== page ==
Coastal and orographic effects on extreme precipitation revealed by weather radar observations

Francesco Marra, Moshe Armon, Efrat Morin

Research output: Contribution to journalArticlepeer-review


The yearly exceedance probability of extreme precipitation of multiple durations is crucial for infrastructure design, risk management, and policymaking. Local extremes emerge from the interaction of weather systems with local terrain features such as coastlines and orography; however, multi-duration extremes do not follow exactly the patterns of cumulative precipitation and are still not well understood. High-resolution information from weather radars could help us quantify their patterns better, but traditional extreme value analyses based on radar records were found to be too inaccurate for quantifying the extreme intensities required for impact studies. Here, we propose a novel methodology for extreme precipitation frequency analysis based on relatively short weather radar records, and we use it to investigate the coastal and orographic effects on extreme precipitation of durations between 10g min and 24g h. Combining 11 years of radar data with 10g min rain gauge data in the southeastern Mediterranean, we obtain estimates of the once in 100 years precipitation intensities with g1/426g % standard error, which is lower than those obtained using traditional approaches on rain gauge data. We identify the following three distinct regimes which respond differently to coastal and orographic forcing: short durations (g1/410g min), related to peak convective rain rates, hourly durations (g1/41g h), related to the yield of individual convective cells, and long durations (g1/46-24g h), related to the accumulation of multiple convective cells and to stratiform processes. At short and hourly durations, extreme return levels peak at the coastline, while at longer durations they peak corresponding to the orographic barriers. The distributions tail heaviness is rather uniform above the sea and rapidly changes in presence of orography, with opposing directions at short (decreasing tail heaviness, with a peak at hourly durations) and long (increasing) durations. These distinct effects suggest that short-scale hazards, such as urban pluvial floods, could be more of concern for the coastal regions, while longer-scale hazards, such as flash floods, could be more relevant in mountainous areas.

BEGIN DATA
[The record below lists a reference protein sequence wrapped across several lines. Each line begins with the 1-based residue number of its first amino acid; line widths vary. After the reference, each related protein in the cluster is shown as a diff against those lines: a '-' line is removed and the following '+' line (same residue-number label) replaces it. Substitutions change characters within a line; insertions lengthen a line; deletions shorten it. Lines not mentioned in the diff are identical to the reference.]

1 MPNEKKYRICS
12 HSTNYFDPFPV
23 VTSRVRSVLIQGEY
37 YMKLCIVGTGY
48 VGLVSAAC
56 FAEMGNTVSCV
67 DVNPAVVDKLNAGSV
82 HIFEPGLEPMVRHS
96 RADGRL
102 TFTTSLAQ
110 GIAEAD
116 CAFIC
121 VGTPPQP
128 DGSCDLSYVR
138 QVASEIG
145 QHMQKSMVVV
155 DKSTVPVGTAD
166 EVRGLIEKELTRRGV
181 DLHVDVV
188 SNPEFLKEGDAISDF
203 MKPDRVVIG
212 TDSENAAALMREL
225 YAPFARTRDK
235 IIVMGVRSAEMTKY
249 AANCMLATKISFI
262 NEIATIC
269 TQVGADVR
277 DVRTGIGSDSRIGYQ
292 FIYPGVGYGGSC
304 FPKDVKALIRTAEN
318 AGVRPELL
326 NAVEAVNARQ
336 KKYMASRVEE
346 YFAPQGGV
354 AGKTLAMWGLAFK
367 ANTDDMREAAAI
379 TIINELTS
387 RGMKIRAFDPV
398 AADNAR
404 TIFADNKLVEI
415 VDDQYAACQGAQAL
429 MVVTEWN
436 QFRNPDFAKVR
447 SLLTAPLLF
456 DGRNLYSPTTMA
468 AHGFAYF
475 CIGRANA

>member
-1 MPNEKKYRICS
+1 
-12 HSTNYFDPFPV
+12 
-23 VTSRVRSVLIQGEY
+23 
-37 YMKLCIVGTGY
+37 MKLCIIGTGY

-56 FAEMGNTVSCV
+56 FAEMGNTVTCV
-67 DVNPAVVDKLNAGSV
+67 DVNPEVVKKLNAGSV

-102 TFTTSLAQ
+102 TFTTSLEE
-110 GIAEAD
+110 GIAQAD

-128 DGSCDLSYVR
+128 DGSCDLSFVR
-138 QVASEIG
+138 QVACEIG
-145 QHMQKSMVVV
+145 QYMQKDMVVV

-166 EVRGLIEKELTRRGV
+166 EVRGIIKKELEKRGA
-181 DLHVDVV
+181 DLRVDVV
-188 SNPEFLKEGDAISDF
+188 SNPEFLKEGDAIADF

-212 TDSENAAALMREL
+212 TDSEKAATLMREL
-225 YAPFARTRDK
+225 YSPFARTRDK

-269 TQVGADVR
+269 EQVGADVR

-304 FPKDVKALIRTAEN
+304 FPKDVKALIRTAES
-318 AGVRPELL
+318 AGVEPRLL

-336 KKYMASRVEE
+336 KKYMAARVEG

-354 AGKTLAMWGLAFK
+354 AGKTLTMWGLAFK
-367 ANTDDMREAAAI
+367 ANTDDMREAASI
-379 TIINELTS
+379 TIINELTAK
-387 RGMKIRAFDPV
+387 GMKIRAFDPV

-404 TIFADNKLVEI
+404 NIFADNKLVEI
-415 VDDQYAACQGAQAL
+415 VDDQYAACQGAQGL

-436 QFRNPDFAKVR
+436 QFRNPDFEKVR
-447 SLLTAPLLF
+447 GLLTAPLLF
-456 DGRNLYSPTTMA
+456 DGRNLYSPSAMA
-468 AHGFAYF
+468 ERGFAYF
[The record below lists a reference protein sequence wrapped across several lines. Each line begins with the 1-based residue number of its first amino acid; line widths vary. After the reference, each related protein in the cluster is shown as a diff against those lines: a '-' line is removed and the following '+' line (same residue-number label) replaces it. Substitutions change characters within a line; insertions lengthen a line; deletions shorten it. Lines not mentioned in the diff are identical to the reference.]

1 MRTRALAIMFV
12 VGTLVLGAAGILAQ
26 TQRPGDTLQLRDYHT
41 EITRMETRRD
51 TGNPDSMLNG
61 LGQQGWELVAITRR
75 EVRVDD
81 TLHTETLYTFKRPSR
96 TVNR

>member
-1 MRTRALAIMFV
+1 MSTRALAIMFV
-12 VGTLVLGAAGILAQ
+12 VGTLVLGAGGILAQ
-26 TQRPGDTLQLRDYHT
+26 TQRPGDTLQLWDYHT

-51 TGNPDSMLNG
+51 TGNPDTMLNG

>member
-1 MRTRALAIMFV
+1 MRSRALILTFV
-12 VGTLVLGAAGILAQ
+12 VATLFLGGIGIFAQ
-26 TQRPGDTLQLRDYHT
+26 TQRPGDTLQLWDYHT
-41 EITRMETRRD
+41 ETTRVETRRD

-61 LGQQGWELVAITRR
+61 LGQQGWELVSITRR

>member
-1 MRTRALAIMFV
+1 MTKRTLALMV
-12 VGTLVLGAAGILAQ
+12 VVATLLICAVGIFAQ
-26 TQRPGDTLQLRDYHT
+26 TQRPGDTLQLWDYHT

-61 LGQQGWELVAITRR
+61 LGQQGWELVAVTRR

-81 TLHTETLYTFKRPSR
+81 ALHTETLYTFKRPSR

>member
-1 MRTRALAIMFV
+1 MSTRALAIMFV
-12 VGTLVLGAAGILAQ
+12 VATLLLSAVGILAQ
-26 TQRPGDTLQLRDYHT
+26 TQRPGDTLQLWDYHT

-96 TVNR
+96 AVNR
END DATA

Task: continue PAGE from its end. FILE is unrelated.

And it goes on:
Original languageAmerican English
Pages (from-to)1439-1458
Number of pages20
JournalHydrology and Earth System Sciences
Issue number5
StatePublished - 15 Mar 2022

All Science Journal Classification (ASJC) codes

  • Water Science and Technology
  • Earth and Planetary Sciences (miscellaneous)


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